Frank frees Jane from being handcuffed to the bomb, and they attempt to disarm it while Ed and Nordberg go back into the ballroom to evacuate it. After several failed attempts, Frank finally manages to disarm the bomb at the last second by tripping over the power cord, unplugging it. He is commended by the President, who offers him a special post as head of the Federal Bureau of Police Squad. He declines, instead asking Jane to marry him, which she accepts. They go out to a balcony, where they accept commendations from the crowd. Frank spins around and accidentally knocks Barbara Bush (Margery Ross) off onto the edge. She manages to hold on, although in an attempt to help her, Frank pulls off her dress.


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  • Leslie Nielsen as Lieutenant Frank Drebin
  • Priscilla Presley as Jane Spencer
  • George Kennedy as Captain Ed Hocken
  • O.J. Simpson as Detective Nordberg
  • Robert Goulet as Quentin Hapsburg
  • Richard Griffiths as Dr. Albert S. Meinheimer/Earl Hacker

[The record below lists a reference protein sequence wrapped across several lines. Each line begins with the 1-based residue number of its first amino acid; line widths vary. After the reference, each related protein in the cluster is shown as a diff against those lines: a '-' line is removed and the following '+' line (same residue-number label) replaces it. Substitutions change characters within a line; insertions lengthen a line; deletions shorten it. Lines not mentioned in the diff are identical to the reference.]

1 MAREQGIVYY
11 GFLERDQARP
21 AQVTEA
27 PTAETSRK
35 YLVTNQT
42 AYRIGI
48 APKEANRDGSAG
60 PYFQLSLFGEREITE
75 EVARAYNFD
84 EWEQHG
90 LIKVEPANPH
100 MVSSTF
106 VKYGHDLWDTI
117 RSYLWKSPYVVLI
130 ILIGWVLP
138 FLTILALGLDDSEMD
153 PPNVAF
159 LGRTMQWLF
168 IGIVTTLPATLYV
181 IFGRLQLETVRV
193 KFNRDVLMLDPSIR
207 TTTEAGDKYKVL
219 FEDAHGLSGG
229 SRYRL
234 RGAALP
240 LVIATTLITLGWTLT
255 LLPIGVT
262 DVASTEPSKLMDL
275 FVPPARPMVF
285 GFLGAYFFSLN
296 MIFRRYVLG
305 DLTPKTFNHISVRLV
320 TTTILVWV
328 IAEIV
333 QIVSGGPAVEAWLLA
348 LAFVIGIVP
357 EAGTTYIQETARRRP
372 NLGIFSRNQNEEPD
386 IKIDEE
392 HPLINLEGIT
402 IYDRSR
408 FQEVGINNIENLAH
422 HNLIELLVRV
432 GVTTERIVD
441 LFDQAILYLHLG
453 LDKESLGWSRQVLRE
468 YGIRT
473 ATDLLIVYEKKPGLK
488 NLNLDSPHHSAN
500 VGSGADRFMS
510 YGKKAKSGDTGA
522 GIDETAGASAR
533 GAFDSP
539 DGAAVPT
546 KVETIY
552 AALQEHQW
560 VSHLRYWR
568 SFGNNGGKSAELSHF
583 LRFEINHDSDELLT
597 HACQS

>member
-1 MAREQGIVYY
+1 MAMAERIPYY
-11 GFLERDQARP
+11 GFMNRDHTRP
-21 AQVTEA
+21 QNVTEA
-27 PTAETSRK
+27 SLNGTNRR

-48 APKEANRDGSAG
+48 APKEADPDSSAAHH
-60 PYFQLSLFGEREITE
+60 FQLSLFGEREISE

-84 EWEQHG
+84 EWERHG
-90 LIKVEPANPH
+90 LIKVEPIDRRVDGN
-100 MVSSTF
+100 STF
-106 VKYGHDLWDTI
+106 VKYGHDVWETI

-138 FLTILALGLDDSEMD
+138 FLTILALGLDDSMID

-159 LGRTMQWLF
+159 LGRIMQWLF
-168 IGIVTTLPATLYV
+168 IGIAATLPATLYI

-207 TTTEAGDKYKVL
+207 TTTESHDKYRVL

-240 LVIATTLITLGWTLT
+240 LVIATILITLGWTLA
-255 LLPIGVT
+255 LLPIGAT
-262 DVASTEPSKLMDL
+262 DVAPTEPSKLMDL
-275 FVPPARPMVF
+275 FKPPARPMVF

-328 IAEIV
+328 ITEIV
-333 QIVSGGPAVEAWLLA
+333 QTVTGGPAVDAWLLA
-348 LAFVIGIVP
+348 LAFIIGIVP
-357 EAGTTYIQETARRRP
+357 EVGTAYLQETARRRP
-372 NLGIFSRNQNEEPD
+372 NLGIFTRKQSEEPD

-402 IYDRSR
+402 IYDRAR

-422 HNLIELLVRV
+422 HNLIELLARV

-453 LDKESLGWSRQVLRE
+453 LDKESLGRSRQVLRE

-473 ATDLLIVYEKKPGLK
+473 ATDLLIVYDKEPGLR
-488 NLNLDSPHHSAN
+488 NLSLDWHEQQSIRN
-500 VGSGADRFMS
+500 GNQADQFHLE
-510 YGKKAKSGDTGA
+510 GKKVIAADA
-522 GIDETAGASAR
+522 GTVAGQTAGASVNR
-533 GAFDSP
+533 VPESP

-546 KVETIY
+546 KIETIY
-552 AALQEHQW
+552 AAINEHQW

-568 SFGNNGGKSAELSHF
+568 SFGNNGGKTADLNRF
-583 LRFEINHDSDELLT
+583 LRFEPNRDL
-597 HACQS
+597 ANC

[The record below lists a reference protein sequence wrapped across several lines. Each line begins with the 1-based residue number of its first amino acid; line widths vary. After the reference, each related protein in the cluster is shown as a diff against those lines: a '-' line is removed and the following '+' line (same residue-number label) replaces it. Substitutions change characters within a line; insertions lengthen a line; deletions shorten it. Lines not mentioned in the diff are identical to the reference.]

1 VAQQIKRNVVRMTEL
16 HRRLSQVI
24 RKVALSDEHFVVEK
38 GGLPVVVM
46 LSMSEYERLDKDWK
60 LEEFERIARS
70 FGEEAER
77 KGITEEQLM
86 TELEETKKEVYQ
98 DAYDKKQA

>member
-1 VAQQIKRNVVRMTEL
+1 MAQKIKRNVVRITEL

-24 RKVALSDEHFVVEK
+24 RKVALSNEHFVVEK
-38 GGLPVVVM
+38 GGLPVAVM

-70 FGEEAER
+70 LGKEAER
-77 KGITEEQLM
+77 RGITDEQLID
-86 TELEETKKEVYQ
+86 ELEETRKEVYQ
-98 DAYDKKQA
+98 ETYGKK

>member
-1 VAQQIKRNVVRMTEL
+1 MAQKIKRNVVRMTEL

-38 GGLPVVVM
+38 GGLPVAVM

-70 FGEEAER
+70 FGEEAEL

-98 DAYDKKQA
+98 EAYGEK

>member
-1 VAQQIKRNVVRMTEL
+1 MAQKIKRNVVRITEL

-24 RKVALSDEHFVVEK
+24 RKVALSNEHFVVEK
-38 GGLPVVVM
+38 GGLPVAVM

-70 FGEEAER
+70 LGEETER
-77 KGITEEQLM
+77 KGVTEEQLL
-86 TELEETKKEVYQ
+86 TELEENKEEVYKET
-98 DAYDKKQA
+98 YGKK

• Jacqueline Brookes as Commissioner Anabell Brumford
  • Anthony James as Hector Savage
  • Lloyd Bochner as Terence Baggett
  • Tim O'Connor as Donald Fenswick
  • Peter Mark Richman as Arthur Dunwell
  • Ed Williams as Ted Olsen
  • John Roarke as President George Bush
  • Margery Ross as First Lady Barbara Bush
  • Peter Van Norden as Chief of Staff John Sununu
  • Gail Neely as Winnie Mandela
  • Colleen Fitzpatrick as Blues Singer at Blue Note Club
  • Sally Rosenblatt as Mrs. Redmond
  • Alexander Folk as Crackhouse cop
  • "Weird Al" Yankovic as Police Station Thug
  • Gina Mastrogiacomo as Sex Shop Worker


As with the first Naked Gun film, the original music for the second installment was composed and orchestrated by veteran soundtrack composer Ira Newborn, including the familiar big-band/blues theme for the Naked Gun/Police Squad! franchise.

Several of the orchestral movements revolve around two other Newborn pieces: "Drebin - Hero!" (used at the top of the pre-credit sequence, as the Paramount Pictures fanfare) and the romantic "Thinking of Him" (right after the credits).

Seasoned Broadway and film singer/actress Colleen Fitzpatrick plays a saloon singer at a sad-sack restaurant called the Blue Note, to which a depressed Detective Lieutenant Drebin repairs after seeing former girlfriend Jane Spencer being wooed by villain Quentin Hapsburg. This role has frequently been attributed to singer Vitamin C who happens to share the same name, but this is incorrect.[1]

Other non-Newborn pieces make cameos in this Naked Gun installment. They include the standards "Tangerine" and "Satin Doll" and The Righteous Brothers' recordings of "Unchained Melody" (featured in Jerry Zucker's drama Ghost) and "Ebb Tide." Nielsen himself voices the Latin-flavored pop standard "Bésame Mucho" at the Press Club dinner.